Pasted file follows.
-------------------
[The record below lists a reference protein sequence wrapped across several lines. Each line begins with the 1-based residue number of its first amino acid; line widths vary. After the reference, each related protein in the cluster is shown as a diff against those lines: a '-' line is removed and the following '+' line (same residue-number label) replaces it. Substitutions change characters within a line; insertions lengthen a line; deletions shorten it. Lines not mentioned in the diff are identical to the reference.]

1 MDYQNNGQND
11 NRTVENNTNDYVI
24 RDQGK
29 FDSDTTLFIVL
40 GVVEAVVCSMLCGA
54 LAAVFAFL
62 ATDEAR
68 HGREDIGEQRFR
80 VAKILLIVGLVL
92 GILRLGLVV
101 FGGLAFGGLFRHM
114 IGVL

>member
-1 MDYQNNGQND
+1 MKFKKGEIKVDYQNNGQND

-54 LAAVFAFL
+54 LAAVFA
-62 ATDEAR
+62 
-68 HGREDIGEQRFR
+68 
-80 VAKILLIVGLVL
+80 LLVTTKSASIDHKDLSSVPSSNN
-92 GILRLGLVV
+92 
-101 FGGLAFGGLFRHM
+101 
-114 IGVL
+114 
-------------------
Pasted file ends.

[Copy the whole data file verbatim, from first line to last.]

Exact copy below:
[The record below lists a reference protein sequence wrapped across several lines. Each line begins with the 1-based residue number of its first amino acid; line widths vary. After the reference, each related protein in the cluster is shown as a diff against those lines: a '-' line is removed and the following '+' line (same residue-number label) replaces it. Substitutions change characters within a line; insertions lengthen a line; deletions shorten it. Lines not mentioned in the diff are identical to the reference.]

1 MDYQNNGQND
11 NRTVENNTNDYVI
24 RDQGK
29 FDSDTTLFIVL
40 GVVEAVVCSMLCGA
54 LAAVFAFL
62 ATDEAR
68 HGREDIGEQRFR
80 VAKILLIVGLVL
92 GILRLGLVV
101 FGGLAFGGLFRHM
114 IGVL

>member
-1 MDYQNNGQND
+1 MKFKKGEIKVDYQNNGQND

-54 LAAVFAFL
+54 LAAVFA
-62 ATDEAR
+62 
-68 HGREDIGEQRFR
+68 
-80 VAKILLIVGLVL
+80 LLVTTKSASIDHKDLSSVPSSNN
-92 GILRLGLVV
+92 
-101 FGGLAFGGLFRHM
+101 
-114 IGVL
+114 